Home Health Care an Option for Many

published in the Gazette’s Mind and Body magazine July 2004

 

            When Herman Happ's wife became ill, he knew that they would need some help in order to stay in their home.  The Happs were in their mid-80s at the time. "I inquired through the Agency on Aging to see what was available," says Happ, who lives in Marion. The Happs found out that they were eligible for many kinds of services, including having a wheelchair ramp built into their trailer home. Now, after Happ's wife has passed away, Happ has visits from a home health care worker three times a week.

            When it comes to finding help for aging relatives, "many families don’t know where to start," says Ingrid Wechsel, Associate Director of the Heritage Area Agency on Aging. Trying to figure out what kind of help the elderly person needs and where to get it can be overwhelming.

            The best place to begin is by calling the local Area Agency on Aging.  The Heritage Area Agency on Aging (398-5559) serves Linn, Johnson, Cedar, Iowa, Washington, Jones, and Benton counties.  For other counties nationwide, call the eldercare locator number (800-677-1116). There, you will be put in touch with a social worker or nurse who will come and make a comprehensive assessment of the elderly person's needs and recommend home and community-based services that might be needed—from hot meal delivery to transportation to a home health care aide. "This program addresses the whole person," says Wechsel. "The person not only needs a help taking a shower, but they need their social needs met and their spiritual needs met."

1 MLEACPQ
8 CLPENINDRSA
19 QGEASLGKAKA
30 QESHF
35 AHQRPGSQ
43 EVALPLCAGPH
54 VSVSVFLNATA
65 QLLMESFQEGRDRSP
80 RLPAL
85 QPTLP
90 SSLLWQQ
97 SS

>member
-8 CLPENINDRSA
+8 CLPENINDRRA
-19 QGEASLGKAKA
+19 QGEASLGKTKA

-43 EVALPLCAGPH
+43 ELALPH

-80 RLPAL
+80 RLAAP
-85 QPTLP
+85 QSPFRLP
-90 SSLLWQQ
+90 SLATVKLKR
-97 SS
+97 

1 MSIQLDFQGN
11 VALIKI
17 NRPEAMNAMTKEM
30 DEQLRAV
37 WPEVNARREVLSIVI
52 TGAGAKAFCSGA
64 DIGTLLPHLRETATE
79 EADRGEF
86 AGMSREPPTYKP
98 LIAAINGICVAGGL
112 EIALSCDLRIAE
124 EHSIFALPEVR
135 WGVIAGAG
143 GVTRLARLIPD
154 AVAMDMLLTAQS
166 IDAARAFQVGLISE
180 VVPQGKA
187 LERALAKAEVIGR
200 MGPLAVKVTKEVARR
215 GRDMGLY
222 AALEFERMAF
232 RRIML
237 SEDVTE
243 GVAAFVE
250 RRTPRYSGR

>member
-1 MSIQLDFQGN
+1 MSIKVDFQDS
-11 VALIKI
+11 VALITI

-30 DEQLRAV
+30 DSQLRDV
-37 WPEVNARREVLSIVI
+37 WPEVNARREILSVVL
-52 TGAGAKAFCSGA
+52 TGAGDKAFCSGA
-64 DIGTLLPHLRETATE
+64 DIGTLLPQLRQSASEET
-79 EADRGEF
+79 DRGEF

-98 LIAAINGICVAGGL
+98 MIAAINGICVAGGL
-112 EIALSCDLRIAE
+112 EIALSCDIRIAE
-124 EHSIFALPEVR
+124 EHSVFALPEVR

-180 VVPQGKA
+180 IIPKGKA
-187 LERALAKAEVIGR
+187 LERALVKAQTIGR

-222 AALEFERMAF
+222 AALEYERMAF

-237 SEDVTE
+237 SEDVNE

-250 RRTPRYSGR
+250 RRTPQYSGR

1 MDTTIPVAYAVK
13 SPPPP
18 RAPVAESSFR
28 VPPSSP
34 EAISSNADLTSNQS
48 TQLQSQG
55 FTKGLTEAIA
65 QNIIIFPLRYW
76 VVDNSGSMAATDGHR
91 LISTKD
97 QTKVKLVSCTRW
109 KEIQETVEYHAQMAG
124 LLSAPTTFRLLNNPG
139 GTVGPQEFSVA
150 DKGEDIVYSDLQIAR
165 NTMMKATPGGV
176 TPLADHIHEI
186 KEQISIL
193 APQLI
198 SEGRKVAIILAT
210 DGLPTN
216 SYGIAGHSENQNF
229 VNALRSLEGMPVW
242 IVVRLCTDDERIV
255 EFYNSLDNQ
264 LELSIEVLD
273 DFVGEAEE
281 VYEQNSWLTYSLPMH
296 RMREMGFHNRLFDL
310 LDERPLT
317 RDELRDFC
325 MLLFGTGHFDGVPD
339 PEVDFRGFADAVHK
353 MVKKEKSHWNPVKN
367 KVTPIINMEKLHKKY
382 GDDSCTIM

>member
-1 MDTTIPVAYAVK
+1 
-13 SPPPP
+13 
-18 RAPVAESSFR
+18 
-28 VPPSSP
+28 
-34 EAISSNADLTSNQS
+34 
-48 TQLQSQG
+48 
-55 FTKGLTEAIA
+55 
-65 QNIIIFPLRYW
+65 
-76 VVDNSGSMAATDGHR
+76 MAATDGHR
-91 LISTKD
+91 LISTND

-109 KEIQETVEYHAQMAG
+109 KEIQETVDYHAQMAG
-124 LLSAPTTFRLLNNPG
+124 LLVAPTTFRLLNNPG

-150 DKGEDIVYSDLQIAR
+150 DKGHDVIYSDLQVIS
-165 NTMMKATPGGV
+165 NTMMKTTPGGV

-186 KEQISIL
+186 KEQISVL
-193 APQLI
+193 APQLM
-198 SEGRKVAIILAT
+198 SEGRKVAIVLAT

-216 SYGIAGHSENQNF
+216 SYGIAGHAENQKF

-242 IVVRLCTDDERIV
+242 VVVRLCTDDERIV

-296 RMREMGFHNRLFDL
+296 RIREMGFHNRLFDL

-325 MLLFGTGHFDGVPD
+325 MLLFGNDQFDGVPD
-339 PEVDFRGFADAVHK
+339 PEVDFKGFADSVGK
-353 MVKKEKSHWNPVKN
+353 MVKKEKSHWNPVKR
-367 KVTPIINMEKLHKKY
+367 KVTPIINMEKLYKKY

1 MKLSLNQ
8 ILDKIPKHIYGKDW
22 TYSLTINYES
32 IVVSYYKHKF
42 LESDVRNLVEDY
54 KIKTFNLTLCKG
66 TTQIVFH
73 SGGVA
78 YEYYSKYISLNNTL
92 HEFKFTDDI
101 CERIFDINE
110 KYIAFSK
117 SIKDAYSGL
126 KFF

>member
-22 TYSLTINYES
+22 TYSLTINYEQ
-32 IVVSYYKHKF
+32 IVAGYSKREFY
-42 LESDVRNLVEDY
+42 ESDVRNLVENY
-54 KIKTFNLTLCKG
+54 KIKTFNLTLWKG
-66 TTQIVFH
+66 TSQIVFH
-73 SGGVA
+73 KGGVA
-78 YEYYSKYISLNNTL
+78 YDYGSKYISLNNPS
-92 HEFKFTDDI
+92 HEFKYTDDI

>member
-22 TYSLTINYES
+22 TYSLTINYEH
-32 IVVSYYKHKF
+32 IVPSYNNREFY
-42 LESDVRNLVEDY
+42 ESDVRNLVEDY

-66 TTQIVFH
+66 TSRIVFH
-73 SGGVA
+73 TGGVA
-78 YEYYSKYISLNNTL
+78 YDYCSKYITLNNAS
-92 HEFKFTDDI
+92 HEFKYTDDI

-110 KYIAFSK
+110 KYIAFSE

A case manager, whose services are free, will oversee and coordinate the services that are needed. In addition, the case manager can help the family figure out how to pay for any additional services—whether through Medicare, Medicaid, sliding fee scales, or private pay.

            If it turns out the elderly person needs home health care, the case manager can help you figure out which of the many local agencies might be best. According to Julie Knake-Tow, administrator of Comfort Care in Cedar Rapids, "The social workers know which agencies will be most helpful for your situation—we all have our own little niche." Home Care agencies like Comfort Care and Kelley Home Services offer light housekeeping, personal care (bathing, dressing, toileting), and transportation. "We try to find an aide who will fit with the personality of the client," says Alice Barnum, operational specialist of Kelly Home Care. Home care costs approximately $17/hour with a 2-hour minimum visit.

            Most agencies send 1 to 3 aides who will work with the elderly person, providing continuity of care and stability. Check to make sure the agency has back up providers in case the usual aide is unable to come. And be sure to call the agency if there are any problems—most will quickly provide a replacement aide if one person does not work out.

            After 3 months, your case manager from the agency on aging will make a follow-up visit to see that needs are being met. All this can provide comfort for the elderly person and ease of mind for his or her loved ones.

            "You have to ask for help," says Happ. "It’s out there."

 

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